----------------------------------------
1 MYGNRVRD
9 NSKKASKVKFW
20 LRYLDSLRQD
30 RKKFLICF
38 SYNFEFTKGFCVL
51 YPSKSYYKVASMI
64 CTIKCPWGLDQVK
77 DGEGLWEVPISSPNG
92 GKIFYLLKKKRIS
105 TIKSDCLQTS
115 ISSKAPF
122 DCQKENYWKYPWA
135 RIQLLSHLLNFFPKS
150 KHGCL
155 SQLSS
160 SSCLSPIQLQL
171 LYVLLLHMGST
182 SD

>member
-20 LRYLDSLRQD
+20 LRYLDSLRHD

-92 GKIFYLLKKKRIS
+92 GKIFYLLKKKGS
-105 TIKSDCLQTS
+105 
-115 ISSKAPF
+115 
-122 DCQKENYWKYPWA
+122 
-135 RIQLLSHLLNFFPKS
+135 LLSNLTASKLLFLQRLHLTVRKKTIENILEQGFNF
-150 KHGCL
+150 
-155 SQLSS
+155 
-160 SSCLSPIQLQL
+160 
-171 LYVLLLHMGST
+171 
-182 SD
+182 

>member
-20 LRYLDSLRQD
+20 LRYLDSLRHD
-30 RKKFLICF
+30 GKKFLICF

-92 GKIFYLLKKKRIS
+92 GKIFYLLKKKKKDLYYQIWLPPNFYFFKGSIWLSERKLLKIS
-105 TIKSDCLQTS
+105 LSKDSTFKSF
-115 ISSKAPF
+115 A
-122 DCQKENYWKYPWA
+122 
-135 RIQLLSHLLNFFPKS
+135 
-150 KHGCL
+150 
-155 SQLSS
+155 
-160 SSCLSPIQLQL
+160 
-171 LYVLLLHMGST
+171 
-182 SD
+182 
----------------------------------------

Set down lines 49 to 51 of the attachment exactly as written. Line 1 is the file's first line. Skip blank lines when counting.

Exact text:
-105 TIKSDCLQTS
+105 LSKDSTFKSF
-115 ISSKAPF